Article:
Seventy or so people once occupied Al-Habala, and the only practical way to the village was down the vertical mountain wall. Cattle and the paraphernalia of daily life had to be lowered down on ropes, although there is a long and precipitous track that could be used in an emergency by the villagers. The rewards were a well protected home and a lush cool garden village nestling in the shade of the mountain for much of the day. The last of the villagers were encouraged to resettle about 25 years ago. The only wildlife in evidence today are murders of crows wheeling idly in fast rising thermals and the occasional lizard basking on a rock.
Such is the history and the attraction of this unique site; it is still possible to get a feel for the place if you wander away from the relatively huge “refreshment and relaxation area.”
Access to the village is via cable car. A restaurant and relaxation area sprawls along the cliff top next to the Ferris wheel and fairground amusements littering the paved and asphalted amusement area. Escape by cable car down to the village and you arrive in another café and rest and relaxation area, paved terraces and concrete walkways. From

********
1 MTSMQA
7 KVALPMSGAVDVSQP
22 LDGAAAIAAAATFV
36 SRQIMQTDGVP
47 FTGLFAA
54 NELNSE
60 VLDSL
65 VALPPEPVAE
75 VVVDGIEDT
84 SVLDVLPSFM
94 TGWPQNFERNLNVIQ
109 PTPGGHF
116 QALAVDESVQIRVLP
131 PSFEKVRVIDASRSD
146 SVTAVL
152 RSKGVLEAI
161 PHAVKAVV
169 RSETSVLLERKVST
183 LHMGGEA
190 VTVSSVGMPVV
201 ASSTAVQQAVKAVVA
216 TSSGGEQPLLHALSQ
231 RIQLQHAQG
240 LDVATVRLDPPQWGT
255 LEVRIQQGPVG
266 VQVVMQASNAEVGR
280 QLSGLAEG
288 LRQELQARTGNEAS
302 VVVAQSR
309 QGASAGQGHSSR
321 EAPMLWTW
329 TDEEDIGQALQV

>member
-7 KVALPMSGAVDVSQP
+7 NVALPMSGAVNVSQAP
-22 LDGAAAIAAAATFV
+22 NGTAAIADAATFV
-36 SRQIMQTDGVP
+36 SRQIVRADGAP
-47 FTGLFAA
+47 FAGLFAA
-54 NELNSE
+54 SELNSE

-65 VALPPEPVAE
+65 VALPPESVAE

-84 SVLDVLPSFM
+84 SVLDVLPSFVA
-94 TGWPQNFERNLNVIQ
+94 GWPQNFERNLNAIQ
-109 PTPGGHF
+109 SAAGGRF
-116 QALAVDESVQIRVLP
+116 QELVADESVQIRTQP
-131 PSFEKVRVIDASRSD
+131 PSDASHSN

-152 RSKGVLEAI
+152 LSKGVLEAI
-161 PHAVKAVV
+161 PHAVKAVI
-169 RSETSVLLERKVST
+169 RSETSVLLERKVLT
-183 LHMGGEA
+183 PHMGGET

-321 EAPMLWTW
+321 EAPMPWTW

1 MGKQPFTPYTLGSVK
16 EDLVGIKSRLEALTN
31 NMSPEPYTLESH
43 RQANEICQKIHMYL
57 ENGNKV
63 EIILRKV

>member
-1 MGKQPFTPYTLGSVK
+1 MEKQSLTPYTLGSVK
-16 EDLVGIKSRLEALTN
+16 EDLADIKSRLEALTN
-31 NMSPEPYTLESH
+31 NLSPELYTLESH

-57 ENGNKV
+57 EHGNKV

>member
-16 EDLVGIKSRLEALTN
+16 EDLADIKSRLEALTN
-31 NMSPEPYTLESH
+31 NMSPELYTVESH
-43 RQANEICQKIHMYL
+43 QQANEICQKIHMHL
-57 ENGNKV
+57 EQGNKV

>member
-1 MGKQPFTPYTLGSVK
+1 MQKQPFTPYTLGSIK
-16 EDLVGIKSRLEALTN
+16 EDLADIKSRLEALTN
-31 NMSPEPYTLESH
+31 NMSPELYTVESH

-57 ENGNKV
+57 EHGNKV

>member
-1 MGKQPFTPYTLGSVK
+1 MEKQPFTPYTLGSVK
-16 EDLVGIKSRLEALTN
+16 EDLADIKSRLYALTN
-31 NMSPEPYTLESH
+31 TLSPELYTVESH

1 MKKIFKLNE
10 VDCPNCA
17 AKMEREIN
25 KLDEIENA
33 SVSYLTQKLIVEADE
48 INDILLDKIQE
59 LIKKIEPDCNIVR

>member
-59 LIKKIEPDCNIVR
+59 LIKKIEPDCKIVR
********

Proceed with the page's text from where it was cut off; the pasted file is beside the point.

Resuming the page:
the lower cable station, the village is just not visible.
The only sight of a stone building the majority of visitors get is from walking along a well defined track to a restored building, roofed in corrugated iron with a dendritic infestation of plastic pipes, water tanks and some dreadful metal steps resembling a fire escape. There is some consolation for this architectural misfit as within, a charming local serves tea and dates.
The Saudi Commission for Tourism and Antiquities shows a reluctance to open up all of the Kingdom’s rich heritage of archaeological sites to the general public. They have a point, as when a site becomes popular, it attracts commercial development that could, and in Al-Habala’s case does, run counter to the generally isolated and quiet setting of the site.
One might for an example ponder on the Rajajal standing stones in Al-Jouf, which, by there very isolation, retain the mystery of their origins.
However, once the “bodily comfort” Gestapo become dominant, the sites run the risk of turning into a minor theme park pandering to the sticky drink fraternity.